Hot Chile Oil Paste (Tsu la-tse)

I first tasted this condiment at the Saturday market in Kalimpong, a town near the Bhutan—Sikkim border, as a red chile paste coating hard-cooked eggs. Each egg was wrapped in a green leaf, a beautiful presentation. The combination of egg and sauce was delicious, for the sauce had a surprising depth of flavor. I had expected just chile heat, but found out when I tasted the egg I’d bought that the chile oil paste was flavored with ginger, scallions, and garlic. We don’t eat many hard-cooked eggs in our house, but we do make this paste, called tsu la-tse, quite often. We serve it as a condiment to add a little heat and flavor to soups, rice meals, and grills of all kinds. It keeps well in the refrigerator.


  • 2 tablespoons chopped ginger
  • 2 tablespoons chopped garlic
  • ¾ cup stemmed dried red chiles
  • ½ teaspoon salt
  • ½ cup minced scallions
  • ½ cup peanut oil


  1. Place the ginger, garlic, chiles, and salt in a food processor or minichopper.
  2. Process or chop to a paste; the chile seeds will be spattered up the sides of the bowl.
  3. Sometimes grinding dried chiles can put a lot of chile dust in the air, so take care not to breathe in too deeply when you remove the processor lid.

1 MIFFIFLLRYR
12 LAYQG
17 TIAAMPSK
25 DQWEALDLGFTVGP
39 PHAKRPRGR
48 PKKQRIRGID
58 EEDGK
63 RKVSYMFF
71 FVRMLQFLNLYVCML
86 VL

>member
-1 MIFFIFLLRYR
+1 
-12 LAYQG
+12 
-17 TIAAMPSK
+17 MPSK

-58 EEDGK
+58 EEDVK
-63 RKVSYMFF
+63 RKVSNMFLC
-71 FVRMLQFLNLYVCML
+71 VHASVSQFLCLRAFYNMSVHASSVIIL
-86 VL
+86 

4. Transfer to a heatproof bowl and stir in the minced scallions.
  5. Set aside.
  6. Heat the oil in a small heavy skillet until almost smoking.
  7. Pour it into the bowl of chopped ingredients and stir to blend thoroughly.
  8. Let it cool a little, then transfer it to a glass jar with a good lid.
  9. Once cooled, store it in the refrigerator for up to 1 month

Notes: We like to set this out as a condiment for those who want to add a dose of chile heat and to add sparkle to mild-tasting dishes such as Coconut-Rice Soup (page 89). It’s also a treat with Darjeeling Market Tibetan Breads (page 136).


The coconut milk sauce makes this a good dish to pair with rice, Sri Lankan or another, and a simple grill such as Grilled Marinated Beef (page 272) or Bangla-Flavored Grilled Zucchini (page 144). For extra heat, put out Red Onion Sambol (page 32) or Fresh Bean Sprout Salad (page 55).


Mangoes & Curry Leaves: Culinary Travels Through the Great Subcontinent


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Hot Chile Oil Paste (Tsu la-tse)